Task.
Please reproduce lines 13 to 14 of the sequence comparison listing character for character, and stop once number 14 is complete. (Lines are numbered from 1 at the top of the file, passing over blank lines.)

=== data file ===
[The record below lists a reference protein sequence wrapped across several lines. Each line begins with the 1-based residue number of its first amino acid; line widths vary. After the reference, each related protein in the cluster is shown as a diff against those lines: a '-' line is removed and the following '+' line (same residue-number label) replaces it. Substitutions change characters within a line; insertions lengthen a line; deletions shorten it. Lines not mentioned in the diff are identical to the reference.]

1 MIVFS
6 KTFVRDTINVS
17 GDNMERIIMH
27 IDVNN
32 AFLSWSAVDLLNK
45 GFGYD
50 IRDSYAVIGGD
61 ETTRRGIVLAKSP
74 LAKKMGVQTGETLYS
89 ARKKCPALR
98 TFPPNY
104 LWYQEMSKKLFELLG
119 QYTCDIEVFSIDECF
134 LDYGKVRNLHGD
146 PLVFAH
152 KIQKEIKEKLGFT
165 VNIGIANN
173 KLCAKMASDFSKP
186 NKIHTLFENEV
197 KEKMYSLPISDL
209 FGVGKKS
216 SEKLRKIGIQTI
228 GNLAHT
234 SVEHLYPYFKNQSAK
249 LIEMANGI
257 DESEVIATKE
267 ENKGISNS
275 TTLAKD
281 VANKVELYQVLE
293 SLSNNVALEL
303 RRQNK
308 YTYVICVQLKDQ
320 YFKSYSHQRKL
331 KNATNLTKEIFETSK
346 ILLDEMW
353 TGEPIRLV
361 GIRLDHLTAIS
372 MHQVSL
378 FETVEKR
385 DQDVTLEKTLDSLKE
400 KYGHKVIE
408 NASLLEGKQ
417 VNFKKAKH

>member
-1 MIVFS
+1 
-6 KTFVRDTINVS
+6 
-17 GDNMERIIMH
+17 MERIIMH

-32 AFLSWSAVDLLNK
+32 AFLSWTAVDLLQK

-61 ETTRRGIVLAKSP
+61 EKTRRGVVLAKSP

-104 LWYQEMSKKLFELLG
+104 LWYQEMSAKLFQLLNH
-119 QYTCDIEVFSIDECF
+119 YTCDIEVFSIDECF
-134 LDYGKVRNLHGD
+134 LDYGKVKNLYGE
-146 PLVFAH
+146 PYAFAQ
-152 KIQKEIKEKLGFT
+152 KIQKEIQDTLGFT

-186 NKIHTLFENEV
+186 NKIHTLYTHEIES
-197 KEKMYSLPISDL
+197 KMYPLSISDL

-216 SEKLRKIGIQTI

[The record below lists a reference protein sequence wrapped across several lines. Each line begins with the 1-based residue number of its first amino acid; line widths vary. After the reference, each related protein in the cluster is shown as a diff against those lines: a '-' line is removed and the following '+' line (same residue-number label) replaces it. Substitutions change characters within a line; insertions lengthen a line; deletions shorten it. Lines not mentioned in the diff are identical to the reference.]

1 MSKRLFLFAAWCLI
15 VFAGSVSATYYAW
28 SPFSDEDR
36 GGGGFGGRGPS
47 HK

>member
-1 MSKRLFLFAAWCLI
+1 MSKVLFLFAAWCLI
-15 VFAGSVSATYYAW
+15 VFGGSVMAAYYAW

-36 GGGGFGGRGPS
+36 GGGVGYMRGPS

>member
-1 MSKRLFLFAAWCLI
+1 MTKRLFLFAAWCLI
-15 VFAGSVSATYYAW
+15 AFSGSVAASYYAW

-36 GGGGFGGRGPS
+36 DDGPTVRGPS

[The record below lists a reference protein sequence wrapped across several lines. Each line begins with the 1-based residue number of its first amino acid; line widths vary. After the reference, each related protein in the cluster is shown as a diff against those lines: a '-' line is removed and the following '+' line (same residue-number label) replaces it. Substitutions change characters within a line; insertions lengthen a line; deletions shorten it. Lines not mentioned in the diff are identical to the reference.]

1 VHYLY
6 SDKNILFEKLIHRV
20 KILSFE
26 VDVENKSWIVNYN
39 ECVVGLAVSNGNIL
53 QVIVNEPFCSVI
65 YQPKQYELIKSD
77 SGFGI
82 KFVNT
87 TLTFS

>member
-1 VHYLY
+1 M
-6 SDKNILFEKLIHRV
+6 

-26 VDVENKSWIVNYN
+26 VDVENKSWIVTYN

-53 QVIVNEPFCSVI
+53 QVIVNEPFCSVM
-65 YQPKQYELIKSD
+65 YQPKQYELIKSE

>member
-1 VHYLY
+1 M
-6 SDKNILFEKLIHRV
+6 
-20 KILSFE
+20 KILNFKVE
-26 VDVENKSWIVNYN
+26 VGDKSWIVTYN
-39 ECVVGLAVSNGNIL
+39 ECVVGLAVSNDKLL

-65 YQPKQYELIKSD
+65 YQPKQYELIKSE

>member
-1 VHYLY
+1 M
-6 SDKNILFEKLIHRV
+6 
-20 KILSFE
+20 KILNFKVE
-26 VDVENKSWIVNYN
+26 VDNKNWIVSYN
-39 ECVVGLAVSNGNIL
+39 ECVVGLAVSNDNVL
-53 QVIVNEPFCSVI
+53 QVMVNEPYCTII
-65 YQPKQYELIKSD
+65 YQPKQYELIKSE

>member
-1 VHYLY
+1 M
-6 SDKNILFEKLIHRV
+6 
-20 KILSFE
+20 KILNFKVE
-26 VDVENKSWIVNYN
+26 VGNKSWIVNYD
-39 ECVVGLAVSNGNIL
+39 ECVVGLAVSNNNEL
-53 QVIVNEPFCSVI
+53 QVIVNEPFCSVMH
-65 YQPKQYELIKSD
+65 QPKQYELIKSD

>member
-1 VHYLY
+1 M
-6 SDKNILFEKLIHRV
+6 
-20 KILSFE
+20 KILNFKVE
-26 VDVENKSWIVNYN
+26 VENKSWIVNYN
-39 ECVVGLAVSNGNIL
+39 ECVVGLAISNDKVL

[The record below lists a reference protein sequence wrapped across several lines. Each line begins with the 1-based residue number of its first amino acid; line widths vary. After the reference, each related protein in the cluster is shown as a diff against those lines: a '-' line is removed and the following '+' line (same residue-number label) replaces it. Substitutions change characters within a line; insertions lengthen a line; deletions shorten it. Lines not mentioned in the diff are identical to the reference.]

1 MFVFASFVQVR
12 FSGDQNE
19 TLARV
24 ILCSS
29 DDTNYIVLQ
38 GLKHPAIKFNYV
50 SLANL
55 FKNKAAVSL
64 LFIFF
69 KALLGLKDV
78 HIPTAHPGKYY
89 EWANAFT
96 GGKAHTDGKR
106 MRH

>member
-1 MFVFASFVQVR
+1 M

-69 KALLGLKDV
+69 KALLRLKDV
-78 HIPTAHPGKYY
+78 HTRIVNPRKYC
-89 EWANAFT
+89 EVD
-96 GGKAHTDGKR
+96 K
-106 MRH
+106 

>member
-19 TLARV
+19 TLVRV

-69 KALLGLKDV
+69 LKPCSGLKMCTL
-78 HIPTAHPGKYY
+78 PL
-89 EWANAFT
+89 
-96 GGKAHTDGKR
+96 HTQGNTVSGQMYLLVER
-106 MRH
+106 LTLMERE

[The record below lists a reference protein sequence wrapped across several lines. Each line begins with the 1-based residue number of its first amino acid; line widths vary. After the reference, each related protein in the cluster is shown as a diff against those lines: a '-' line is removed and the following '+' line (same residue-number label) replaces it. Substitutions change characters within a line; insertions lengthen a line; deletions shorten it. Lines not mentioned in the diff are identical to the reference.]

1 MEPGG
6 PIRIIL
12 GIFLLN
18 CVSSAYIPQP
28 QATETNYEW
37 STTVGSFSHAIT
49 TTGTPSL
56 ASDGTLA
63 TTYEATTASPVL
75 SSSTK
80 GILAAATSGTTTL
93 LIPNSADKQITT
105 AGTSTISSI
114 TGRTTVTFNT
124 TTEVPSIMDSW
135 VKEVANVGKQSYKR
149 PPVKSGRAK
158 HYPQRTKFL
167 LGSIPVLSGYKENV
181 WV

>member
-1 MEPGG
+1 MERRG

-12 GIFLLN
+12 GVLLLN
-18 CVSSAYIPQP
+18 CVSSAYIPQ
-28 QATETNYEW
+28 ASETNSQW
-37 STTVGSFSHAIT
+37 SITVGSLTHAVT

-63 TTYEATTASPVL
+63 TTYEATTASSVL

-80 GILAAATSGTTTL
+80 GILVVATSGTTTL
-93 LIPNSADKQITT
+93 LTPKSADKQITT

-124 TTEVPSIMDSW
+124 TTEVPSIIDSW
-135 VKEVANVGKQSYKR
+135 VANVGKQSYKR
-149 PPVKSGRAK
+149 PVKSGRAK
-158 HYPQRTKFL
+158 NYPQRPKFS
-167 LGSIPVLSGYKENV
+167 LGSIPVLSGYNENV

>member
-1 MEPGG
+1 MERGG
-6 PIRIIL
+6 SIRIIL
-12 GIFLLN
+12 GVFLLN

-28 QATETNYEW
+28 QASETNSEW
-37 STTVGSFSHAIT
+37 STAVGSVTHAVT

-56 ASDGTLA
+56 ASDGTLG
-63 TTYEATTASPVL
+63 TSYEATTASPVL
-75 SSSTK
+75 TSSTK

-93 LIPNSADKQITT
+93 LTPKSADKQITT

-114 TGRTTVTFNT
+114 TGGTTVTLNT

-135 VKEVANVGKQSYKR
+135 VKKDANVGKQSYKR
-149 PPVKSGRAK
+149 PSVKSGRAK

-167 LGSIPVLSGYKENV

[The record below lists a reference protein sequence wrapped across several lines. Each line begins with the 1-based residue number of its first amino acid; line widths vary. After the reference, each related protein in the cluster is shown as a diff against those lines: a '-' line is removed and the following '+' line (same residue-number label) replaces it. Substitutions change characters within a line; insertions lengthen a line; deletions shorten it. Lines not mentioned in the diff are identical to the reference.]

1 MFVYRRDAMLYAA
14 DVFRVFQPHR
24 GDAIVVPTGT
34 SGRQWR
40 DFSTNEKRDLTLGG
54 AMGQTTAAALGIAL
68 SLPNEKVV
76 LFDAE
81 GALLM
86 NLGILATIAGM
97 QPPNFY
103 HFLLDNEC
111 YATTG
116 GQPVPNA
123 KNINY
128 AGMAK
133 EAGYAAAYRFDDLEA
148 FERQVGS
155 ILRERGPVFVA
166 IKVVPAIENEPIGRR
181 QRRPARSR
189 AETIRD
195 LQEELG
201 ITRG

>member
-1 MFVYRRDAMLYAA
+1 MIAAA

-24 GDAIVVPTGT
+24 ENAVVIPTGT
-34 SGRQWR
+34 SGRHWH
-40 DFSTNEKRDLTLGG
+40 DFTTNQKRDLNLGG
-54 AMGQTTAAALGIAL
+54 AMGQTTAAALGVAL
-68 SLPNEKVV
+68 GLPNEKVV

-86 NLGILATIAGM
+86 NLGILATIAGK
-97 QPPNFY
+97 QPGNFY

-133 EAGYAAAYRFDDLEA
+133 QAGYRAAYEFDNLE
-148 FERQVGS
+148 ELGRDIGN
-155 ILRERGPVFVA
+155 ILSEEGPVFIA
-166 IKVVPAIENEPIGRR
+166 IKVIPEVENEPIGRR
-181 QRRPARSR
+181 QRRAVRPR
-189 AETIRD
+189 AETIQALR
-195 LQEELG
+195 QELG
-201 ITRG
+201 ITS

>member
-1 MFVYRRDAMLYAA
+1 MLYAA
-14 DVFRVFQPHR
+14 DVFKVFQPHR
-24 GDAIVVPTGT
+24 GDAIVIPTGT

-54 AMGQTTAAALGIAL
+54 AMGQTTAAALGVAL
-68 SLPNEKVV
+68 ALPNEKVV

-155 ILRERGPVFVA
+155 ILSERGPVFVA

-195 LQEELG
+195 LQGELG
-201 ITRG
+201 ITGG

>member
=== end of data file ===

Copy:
104 LWYQEMSKKLFELLG
119 QYTCDIEVFSIDECF